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Revised RomanizationSimcheongga

Simcheongga is one of the five surviving stories of the Korean pansori storytelling tradition. The other stories are Chunhyangga, Heungbuga, Jeokbyeokga, and Sugungga.


Simcheongga performance by National Theater of Korea

The exact date of when Simcheong story was adapted into a pansori is unknown. According to records, Simcheongga can be found in the Gwanuhui written by Manjae Song in the time of Sunjo of Joseon and also in The History of Joseon Traditional Opera written by Nosik Hung in the 1900s.

Simcheongga is considered to have been made a great piece of art through the contribution of pansori singers' deoneum.

Simcheongga is the most tragic of the five pansori. The story is almost wholly one of grief and sadness. Therefore, the melody sounds low and gloomy as well. In pansori, the feeling of the voice is more important than its purity or beauty: a beautiful voice can't express the joy and grief of living. To express deep sorrow, the pansori requires "a voice like geuneul (shadows)." In Simcheongga, the mystic geneul is important, so only a master singer of pansori is considered to possess the ability to perform Simcheongga well.


There are five acts in the story. Simcheongga is about Simcheong and her father, Sim Hak-Gyu, whom people call Sim-Bongsa (Sim the Blind). She has to take care of her blind father. The sad story is occasionally lightened with humor.

The highlight of this pansori is when Sim-Bongsa regains his eyesight. A realistic expression of this requires a master singer. After Sim-Bongsa regains his eyesight, other blind people also recover. Finally, Simcheongga ends in a festive mood.[1]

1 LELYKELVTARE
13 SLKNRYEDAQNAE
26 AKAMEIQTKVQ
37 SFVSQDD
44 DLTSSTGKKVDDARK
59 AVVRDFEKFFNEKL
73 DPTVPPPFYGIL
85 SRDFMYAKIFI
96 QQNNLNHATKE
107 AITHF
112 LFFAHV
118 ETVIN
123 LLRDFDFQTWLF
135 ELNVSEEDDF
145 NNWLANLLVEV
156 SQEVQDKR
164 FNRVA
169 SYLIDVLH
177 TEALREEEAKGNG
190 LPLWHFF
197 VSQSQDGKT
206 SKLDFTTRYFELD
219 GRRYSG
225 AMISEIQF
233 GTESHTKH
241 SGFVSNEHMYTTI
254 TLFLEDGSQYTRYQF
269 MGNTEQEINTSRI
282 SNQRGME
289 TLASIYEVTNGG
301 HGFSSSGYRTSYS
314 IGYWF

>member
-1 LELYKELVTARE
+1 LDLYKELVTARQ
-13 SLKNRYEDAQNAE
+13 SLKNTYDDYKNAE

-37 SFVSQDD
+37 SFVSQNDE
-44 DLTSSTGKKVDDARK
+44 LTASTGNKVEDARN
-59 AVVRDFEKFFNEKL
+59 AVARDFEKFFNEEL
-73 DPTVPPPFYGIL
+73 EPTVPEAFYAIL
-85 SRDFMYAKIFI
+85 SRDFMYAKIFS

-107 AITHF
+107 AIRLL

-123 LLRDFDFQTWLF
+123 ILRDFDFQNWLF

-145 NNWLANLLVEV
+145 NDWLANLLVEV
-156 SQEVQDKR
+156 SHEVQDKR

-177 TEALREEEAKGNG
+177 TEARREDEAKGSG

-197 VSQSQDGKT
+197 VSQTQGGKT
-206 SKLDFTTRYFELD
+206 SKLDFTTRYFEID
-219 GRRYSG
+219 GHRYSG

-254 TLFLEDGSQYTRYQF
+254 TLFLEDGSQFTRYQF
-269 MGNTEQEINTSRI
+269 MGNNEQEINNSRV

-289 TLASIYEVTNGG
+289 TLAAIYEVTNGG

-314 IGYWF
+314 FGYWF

① In the section about Simcheong's birth, we hear that Simcheong was originally a heavenly woman and that she came to the real world. This suggests that Simcheong is an unreal being. ② Growth and Prosperity of Simcheong: she grows up in the real world under her father's care. After she is grown, she works for wages, begs to support her father, and sells her body for 300 seoks of rice (about 54,000 liters). ③ Death and survival of Simcheong: here, Simcheong becomes a sacrifice to the God of the sea and jumps into the water at Indangsu. She is carried safely to the palace of the God. It is unrealistic because where people can not go at choice. ④ Simcheong becomes a queen in the sea world. Her father recovers his sight, and she reunites with him. Then they live happily together. Simcheong, then, comes to the real world as an unreal being, born as a daughter of a blind man. She goes to an unreal place and comes back to the real world again after enjoying happiness. So, the setting of Simchoengjeon changes: "unreal space → real space → unreal space → real space," in a circular flow.

The contents of Simcheongjeon in view of the life of Sim-Bongsa is also circular:

① He lives with his wife and has his daughter Simcheong and lived happily, in one way. ② He loses his wife, loses his daughter, and spends days in sorrow and pain. ③ He lives happily after seeing his daughter become queen and regaining his eyesight. This work ends when the happiness of ① is changed into the suffering of ②, and this is overcome with the happiness of ③, and happiness continues. So, fortune and misfortune don’t stay permanent, but show a circular structure in which the two situations change places with each other. The 'Circulation of the real space and the unreal space' and 'The circulation of the happiness and unhappiness in this story is based on the will to make the new real world full of happiness, abolishing the unhappy reality. Koreans had expectations and beliefs that today's hardships and misfortunes can be overcome tomorrow and they can live happily. This storyteller, therefore, made a commitment to identify the hopes and expectations of tomorrow's happiness while enjoying creating the story.

See also[edit]


  1. ^ 재미있는 우리국악 이야기,서해문집